Five Tips for Cold Weather Hunter Safety

By CTD Blogger published on in Camping and Survival, Hunting, Outdoors, Safety and Training

A guest post by Jim Moore, founder of HunterEdCourse.com

This year it does not matter whether you hunt in Texas, Virginia or Michigan, you are dealing with colder weather than you have faced in years when hunting. You need to be sure all your hunting party is well prepared for cold weather hunting with hunter education training for cold weather.

Weatherby rifle laying in the snow

In the cold everything expands, making all the actions a little tighter.

Five Tips for Cold Weather Hunter Safety Training

1. Prep your gun for the cold weather

Start preparing for the hunt before you ever leave home by cleaning your gun thoroughly. I know, like you, I limit the cleaning during hunting season, but in the cold this can lead to a malfunction. In the cold everything expands, making all the actions a little tighter. Take a little gun oil and mix in some dirt and grime. Mother Nature then adds in a little cold causing expansion and before you know it, you have a malfunctioning firearm. Be sure the gun is not lubricated as the lube will gum up and cause the action to stick.

2. Dress in layers

First rule of dressing for the cold – dress in layers. You will start the day very cold and warm up as you move and the day warms. You should have a base layer to move moisture away from the skin (wicking), a mid layer for insulation and retention of heat and a top layer for added insulation. If it is really cold, you’ll want a heavy insulated coat.

Layers allow you to remove or add clothing to control your body temperature as the conditions change. Invest in high performance fibers for maximum effectiveness, lightness and providing agility for freedom of movement. Cotton kills, particularly denim (jeans) as it soaks up the moisture and can cause serious problems staying dry, which is crucial for safe hunting in cold weather.

Bowhunter stalking game in snow

Layers allow you to remove or add clothing to control your body temperature as the conditions change. Invest in high performance fibers for maximum effectiveness, lightness and providing agility for freedom of movement.

3. Prepare for the extreme

Check the weather report and be prepared for the worst. Safe hunting in cold weather requires you to be over-prepared: know the weather, have a survival kit and make sure someone knows where you are hunting and when you will return. Three factors to consider for a survival kit: fire, shelter and signaling. Number one, have a way to start a fire. And not just matches as the possibility of them becoming wet is high.

Have a fire starter with you and something to use as tinder such as cotton balls soaked in petroleum jelly or dryer lint mixed with paraffin. Carry your cell phone, but have a compass as backup. You may be out of range and batteries drain much quicker in the cold. Leave a hunt plan with someone. Tell him or her where you’ll be and when you will return.

4. Listen to your body

The biggest detriment to safe hunting in cold weather is the danger of hypothermia. Hypothermia is the process of cooling to the point of death when your body temperature drops below 98.6 degrees and stays there for an extended period of time. It is most common when someone has become wet and stays wet. That is why survival instructions always focus on layering your clothing in order to keep yourself dry—therefore avoiding a drop in body temperature.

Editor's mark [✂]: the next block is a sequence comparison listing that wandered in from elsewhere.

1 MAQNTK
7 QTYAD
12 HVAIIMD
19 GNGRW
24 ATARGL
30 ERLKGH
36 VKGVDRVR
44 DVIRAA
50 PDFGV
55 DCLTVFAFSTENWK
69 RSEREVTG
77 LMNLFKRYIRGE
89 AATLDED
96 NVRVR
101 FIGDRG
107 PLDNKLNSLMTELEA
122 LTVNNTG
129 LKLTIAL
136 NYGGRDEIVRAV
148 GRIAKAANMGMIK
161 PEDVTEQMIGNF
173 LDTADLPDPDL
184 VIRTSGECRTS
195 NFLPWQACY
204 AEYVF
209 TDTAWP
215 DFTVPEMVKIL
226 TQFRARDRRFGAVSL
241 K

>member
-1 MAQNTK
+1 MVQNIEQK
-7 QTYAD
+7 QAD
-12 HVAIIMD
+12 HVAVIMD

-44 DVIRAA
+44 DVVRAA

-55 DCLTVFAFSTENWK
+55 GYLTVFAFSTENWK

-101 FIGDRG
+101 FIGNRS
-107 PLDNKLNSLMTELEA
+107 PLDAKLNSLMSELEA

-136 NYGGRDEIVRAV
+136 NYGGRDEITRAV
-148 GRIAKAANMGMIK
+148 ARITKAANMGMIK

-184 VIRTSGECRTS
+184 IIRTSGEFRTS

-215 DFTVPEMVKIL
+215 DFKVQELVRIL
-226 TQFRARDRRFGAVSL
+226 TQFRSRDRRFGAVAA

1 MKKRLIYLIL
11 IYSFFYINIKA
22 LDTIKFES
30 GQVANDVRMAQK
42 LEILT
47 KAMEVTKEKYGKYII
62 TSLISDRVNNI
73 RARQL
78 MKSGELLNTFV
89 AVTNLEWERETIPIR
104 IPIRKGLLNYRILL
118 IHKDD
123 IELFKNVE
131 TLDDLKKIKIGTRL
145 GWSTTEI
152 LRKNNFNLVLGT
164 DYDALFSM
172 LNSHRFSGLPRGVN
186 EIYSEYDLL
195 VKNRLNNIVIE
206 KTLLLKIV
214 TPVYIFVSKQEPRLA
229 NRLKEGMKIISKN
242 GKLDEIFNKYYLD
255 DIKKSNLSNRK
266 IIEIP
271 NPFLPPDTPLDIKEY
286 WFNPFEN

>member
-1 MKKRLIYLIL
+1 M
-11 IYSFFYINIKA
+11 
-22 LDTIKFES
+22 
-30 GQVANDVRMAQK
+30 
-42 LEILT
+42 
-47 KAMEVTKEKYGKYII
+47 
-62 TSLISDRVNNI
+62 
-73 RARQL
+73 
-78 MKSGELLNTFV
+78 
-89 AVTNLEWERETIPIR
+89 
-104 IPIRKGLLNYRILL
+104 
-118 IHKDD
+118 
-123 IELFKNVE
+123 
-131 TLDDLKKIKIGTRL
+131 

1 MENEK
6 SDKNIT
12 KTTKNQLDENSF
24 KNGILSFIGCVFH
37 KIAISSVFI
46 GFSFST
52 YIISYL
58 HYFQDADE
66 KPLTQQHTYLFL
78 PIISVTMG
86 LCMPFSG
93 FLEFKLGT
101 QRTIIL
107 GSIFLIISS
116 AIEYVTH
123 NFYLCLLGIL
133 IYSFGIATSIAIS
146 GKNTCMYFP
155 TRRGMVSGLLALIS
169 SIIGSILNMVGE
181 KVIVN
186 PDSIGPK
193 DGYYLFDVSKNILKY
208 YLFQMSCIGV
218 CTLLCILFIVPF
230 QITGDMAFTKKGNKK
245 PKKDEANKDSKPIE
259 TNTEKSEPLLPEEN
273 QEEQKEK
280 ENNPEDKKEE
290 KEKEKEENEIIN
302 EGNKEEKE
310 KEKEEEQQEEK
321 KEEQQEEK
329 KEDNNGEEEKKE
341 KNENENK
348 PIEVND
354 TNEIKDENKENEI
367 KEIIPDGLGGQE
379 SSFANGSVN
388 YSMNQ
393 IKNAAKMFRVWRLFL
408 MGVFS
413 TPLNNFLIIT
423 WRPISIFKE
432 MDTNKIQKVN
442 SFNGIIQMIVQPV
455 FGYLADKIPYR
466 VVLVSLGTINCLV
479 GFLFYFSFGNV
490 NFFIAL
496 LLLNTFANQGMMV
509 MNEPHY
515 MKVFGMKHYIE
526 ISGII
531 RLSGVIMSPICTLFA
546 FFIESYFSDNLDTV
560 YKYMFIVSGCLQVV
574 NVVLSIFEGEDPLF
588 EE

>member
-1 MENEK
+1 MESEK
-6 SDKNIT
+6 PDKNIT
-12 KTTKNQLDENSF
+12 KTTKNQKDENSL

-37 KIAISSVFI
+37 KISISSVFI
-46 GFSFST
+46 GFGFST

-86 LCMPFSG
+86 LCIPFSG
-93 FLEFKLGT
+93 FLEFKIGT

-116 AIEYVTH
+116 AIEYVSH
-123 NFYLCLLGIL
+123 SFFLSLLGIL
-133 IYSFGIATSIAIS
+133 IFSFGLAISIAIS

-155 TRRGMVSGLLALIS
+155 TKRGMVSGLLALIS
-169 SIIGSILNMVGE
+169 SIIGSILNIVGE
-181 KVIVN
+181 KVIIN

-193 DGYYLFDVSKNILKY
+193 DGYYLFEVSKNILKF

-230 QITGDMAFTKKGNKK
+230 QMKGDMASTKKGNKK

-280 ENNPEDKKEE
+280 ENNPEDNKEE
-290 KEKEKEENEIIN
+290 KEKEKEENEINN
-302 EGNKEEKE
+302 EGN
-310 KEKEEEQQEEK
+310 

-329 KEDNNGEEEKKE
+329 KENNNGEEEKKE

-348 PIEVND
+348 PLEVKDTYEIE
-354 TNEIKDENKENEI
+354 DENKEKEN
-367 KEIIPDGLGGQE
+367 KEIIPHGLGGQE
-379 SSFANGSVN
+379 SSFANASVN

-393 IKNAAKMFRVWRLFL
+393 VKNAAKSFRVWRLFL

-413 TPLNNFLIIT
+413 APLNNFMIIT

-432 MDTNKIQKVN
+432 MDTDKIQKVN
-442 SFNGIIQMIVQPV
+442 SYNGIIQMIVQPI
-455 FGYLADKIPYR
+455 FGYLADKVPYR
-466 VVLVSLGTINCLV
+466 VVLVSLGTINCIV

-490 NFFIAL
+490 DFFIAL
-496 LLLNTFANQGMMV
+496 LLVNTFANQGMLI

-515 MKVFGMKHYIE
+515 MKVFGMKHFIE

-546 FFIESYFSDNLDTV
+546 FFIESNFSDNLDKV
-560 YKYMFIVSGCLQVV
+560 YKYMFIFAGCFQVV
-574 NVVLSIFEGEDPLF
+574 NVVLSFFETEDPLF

The first sign of hypothermia is shivering. If you start to shiver or one of your hunting buddies, add layers, start a fire and get warm. You can deteriorate fast in the cold so you must act quickly. Rather than trying to teach you all the ways to deal with hypothermia, just remember, if you are shivering or observe someone else shivering, add warmth and get to shelter as quickly as possible.

5. Remember ACTT

While you are in the field remember the basics of a safe hunt as taught in your hunter education training: ACTT.

  • Assume every gun is loaded.
  • Control the muzzle. Point the gun in a safe direction.
  • Trigger finger. Keep your finger outside the trigger guard until you are ready to shoot.
  • Target. Be sure of your target and what lies beyond.
Dave Dolbee with trophy Quebec-Labrador Caribou.

There does not have to be snow on the ground to encounter extreme conditions. Prepare for whatever Mother Nature may throw your way.

Winter hunting can be fun and allows you to hunt different species than the fair weather hunter. To ensure a safe hunt requires being smart and being prepared. You learn the basics in hunter education, but if you are serious about cold weather hunting, consider extra training and research to be well prepared.

Enjoy the hunt!

About the Author
Jim Moore is the founder of HunterEdCourse.com, a leading provider of online hunter education as required in all 50 states for most new hunters. This follows leading Remington Outdoor, creating the Outdoor Roadmap web resource and active participation and support of International Hunter Education Association, Council to Advance Hunting and Shooting Sports and various conservation and Second Amendment Rights’ organizations.

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Comments (1)

  • Phillip

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    The bolt does not expand in the cold. Your lube is gumming up and sticking. Find a lube that is rated for lower temperatures. Also any snow that gets into the receiver with melt and re freeze making things stick.

    Reply

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